|Filed Under:||US Politics / Conservative|
|Posts on Regator:||4594|
|Posts / Week:||15.9|
|Archived Since:||June 16, 2009|
The proper goal for U.S. Cuba policy is to promote mutually beneficial and peaceful relations between our countries.
Even if nothing changes in the Cuban political system, both Cubans and Americans would still be better off by resuming diplomatic ties and increasing trade.
It doesn't do Rubio any good to become the best-known spokesman of pro-embargo dead-enders
Obama’s Cuba opportunity. Philip Peters made the case for a change in …
Rubio has made himself the leading defender of a bankrupt policy that also happens to be broadly unpopular.
It's an exercise in reaffirming their ideological assumptions.
Becoming the leading defender of an outdated and failed policy that most Floridians reject won't improve Rubio's chances of re-election.
Normalization is broadly popular in the country and especially in Florida.
The U.S. should seek to maintain normal relations with as many states as possible.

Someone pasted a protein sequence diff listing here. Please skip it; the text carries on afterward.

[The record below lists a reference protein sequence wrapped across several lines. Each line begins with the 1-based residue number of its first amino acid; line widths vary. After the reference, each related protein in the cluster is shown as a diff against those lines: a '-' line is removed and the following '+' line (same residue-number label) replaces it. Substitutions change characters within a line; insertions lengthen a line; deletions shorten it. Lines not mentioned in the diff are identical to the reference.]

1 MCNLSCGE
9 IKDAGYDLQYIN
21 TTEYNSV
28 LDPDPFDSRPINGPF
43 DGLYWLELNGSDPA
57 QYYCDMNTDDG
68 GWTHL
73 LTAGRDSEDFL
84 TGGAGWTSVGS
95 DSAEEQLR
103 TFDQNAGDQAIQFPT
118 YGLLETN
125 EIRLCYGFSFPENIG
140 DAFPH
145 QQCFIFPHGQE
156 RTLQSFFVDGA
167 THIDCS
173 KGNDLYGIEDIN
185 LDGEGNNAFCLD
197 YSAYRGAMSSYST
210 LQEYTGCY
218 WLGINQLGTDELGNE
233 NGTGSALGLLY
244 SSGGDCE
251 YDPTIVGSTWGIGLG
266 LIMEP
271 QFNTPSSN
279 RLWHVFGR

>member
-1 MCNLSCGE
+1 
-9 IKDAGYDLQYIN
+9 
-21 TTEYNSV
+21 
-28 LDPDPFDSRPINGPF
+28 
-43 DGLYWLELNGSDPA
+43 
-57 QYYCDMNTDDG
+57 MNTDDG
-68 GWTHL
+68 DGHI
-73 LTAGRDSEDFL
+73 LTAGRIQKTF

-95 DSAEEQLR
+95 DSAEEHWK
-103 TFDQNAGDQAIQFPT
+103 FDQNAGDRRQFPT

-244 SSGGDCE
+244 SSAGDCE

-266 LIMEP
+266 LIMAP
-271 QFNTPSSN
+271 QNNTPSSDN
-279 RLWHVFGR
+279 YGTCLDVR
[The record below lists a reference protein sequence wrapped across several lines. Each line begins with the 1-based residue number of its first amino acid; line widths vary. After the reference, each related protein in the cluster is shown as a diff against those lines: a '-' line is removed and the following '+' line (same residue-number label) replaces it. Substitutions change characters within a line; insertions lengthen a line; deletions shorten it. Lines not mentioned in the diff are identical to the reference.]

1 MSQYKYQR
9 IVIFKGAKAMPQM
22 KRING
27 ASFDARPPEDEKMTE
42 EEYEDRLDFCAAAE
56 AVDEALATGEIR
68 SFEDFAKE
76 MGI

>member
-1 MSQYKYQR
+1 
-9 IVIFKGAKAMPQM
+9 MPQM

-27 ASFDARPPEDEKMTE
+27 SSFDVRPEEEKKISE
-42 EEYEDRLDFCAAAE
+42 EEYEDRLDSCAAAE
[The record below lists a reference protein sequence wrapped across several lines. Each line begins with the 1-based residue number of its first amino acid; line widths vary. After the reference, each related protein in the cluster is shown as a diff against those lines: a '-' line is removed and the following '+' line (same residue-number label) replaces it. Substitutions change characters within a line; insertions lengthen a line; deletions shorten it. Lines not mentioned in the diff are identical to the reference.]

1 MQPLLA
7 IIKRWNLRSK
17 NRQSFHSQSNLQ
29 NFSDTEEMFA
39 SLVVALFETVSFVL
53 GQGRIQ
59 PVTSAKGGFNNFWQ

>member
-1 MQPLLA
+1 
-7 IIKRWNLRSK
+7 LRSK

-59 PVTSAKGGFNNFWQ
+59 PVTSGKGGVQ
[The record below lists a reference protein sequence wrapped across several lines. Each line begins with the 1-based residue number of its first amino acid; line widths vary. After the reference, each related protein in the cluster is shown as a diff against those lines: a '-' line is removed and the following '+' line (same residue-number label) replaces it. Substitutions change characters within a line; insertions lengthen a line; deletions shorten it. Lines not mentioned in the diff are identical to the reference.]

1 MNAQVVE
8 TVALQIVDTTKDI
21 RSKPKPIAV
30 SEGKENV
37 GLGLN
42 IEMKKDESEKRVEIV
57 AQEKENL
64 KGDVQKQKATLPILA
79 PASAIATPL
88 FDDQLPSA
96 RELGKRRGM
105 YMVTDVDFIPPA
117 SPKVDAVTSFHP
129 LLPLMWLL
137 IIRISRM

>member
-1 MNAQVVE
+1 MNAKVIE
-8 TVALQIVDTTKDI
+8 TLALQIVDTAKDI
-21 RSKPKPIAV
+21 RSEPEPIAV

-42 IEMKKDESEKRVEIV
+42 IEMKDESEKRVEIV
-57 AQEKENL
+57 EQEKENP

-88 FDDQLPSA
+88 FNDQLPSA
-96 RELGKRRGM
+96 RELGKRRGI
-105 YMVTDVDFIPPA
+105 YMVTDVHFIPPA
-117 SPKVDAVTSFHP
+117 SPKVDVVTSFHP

Bush will support failed, hard-line policies to the bitter end.
Restoring diplomatic relations with Cuba isn't going to have negative "repercussions" around the world.
Finally, the U.S. is ending more than fifty years of fruitless hostility.
Normalization is twenty years overdue.
The most striking thing about the administration's decision is how completely spineless it is.
The "electability" argument on which the case for Jeb Bush depends falls apart on closer inspection.
Nothing conveys a message of staleness and intellectual bankruptcy like yet another Bush dynasty revival.
Warren's foreign policy is mostly unknown.
It would probably be a better use of Warren's time to concentrate on her role in the Senate.
In the end, a debate on the war that has no chance of stopping the war will be an empty ritual.
Like many relative moderates, Bush overcompensates for his "centrism" on domestic policy by endorsing failed and confrontational policies abroad.